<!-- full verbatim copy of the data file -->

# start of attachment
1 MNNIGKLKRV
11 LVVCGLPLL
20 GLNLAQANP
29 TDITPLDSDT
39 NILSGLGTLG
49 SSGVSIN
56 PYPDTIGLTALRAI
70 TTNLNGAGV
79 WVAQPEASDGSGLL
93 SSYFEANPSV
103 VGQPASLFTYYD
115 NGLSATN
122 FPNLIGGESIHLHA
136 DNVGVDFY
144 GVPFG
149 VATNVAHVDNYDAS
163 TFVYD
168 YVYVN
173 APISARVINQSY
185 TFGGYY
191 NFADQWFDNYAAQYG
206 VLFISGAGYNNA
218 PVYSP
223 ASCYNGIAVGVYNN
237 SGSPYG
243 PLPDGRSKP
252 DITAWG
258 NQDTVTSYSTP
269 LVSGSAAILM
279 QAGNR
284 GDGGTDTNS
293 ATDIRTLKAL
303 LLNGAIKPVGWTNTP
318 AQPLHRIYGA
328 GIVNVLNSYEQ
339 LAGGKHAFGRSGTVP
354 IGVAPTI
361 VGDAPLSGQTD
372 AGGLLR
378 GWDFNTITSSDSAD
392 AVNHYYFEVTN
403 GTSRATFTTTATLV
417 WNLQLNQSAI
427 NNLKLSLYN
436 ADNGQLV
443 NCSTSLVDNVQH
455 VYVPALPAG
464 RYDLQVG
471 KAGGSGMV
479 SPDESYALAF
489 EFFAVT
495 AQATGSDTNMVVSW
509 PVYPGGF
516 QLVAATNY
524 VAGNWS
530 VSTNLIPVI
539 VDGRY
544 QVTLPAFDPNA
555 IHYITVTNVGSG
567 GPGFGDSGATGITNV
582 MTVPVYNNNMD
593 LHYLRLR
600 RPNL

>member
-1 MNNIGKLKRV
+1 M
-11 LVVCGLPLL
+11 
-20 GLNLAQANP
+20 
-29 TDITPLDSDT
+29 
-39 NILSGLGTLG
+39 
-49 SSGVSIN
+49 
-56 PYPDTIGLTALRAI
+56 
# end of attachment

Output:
1 MNNIGKLKRV
11 LVVCGLPLL
20 GLNLAQANP
29 TDITPLDSDT
39 NILSGLGTLG
49 SSGVSIN
56 PYPDTIGLTALRAI
70 TTNLNGAGV
79 WVAQPEASDGSGLL
93 SSYFEANPSV
103 VGQPASLFTYYD
115 NGLSATN
122 FPNLIGGESIHLHA
136 DNVGVDFY
144 GVPFG
149 VATNVAHVDNYDAS
163 TFVYD
168 YVYVN
173 APISARVINQSY
185 TFGGYY
191 NFADQWFDNYAAQYG
206 VLFISGAGYNNA
218 PVYSP
223 ASCYNGIAVGVYNN
237 SGSPYG
243 PLPDGRSKP
252 DITAWG
258 NQDTVTSYSTP
269 LVSGSAAILM
279 QAGNR
284 GDGGTDTNS
293 ATDIRTLKAL
303 LLNGAIKPVGWTNTP
318 AQPLHRIYGA
328 GIVNVLNSYEQ
339 LAGGKHAFGRSGTVP
354 IGVAPTI
361 VGDAPLSGQTD
372 AGGLLR
378 GWDFNTITSSDSAD
392 AVNHYYFEVTN
403 GTSRATFTTTATLV
417 WNLQLNQSAI
427 NNLKLSLYN
436 ADNGQLV
443 NCSTSLVDNVQH
455 VYVPALPAG
464 RYDLQVG
471 KAGGSGMV
479 SPDESYALAF
489 EFFAVT
495 AQATGSDTNMVVSW
509 PVYPGGF
516 QLVAATNY
524 VAGNWS
530 VSTNLIPVI
539 VDGRY
544 QVTLPAFDPNA
555 IHYITVTNVGSG
567 GPGFGDSGATGITNV
582 MTVPVYNNNMD
593 LHYLRLR
600 RPNL

>member
-1 MNNIGKLKRV
+1 M
-11 LVVCGLPLL
+11 
-20 GLNLAQANP
+20 
-29 TDITPLDSDT
+29 
-39 NILSGLGTLG
+39 
-49 SSGVSIN
+49 
-56 PYPDTIGLTALRAI
+56 